Samuel Finley Breese Morse
Samuel F.B. Morse was at the peak of his career when he portrayed Jonas Platt, who is presented as a soberly dressed man of affairs, with book and documents nearby, facing us in a confident yet thoughtful manner. The drapery and glimpse of sky are scaled-down elements drawn from grandmanner portraiture and signal Platt's prominence.
The sitter and artist were both active in politics and concerned with the application of scientific and technological advances to national purpose. Platt had been an early promoter of the Erie Canal, and Morse was not only the finest portrait painter in New York, but an inventor as well. A decade after completing this work, Morse retired from his artistic career to devote himself to the development of the telegraph.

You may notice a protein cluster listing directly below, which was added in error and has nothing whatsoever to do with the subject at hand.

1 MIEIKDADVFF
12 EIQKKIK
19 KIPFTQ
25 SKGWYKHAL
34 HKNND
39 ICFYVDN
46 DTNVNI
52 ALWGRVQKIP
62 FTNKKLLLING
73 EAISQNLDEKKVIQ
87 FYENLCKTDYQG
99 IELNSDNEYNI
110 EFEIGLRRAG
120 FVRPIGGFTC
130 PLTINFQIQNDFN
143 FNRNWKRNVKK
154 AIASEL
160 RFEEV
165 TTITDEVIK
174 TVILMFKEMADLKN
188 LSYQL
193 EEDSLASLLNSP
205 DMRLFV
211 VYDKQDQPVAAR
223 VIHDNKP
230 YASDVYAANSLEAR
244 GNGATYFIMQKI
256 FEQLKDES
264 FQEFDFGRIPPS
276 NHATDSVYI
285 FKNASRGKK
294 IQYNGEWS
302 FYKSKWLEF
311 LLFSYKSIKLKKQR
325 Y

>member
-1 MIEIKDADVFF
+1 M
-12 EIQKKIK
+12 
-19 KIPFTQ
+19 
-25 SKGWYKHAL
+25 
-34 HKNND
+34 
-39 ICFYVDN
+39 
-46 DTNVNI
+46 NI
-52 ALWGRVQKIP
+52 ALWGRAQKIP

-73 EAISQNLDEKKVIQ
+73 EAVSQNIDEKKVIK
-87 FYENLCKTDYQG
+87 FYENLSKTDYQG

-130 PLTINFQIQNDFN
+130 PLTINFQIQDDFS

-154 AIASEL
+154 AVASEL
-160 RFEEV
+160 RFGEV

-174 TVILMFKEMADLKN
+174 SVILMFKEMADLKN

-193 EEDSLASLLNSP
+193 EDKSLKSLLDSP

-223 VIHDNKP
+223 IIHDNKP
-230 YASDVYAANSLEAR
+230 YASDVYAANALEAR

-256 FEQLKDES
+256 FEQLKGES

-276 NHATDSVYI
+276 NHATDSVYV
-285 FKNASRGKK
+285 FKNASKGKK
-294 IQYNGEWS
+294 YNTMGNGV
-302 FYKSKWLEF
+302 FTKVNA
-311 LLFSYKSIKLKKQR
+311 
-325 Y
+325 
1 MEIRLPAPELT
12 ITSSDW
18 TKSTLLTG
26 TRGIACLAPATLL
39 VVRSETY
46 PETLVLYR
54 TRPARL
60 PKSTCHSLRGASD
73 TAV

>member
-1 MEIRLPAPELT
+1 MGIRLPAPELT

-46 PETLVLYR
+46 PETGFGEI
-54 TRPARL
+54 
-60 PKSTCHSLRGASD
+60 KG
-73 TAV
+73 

Oil on canvas
35 15/16 x 29 7/16 in. (91.3 x 74.8 cm) (show scale)
Dick S. Ramsay Fund
This item is not on view
Samuel Finley Breese Morse (American, 1791-1872). Jonas Platt, 1828. Oil on canvas, 35 15/16 x 29 7/16 in. (91.3 x 74.8 cm). Brooklyn Museum, Dick S. Ramsay Fund, 85.23 (Photo: Brooklyn Museum, 85.23_SL1.jpg)
overall, 85.23_SL1.jpg. Brooklyn Museum photograph
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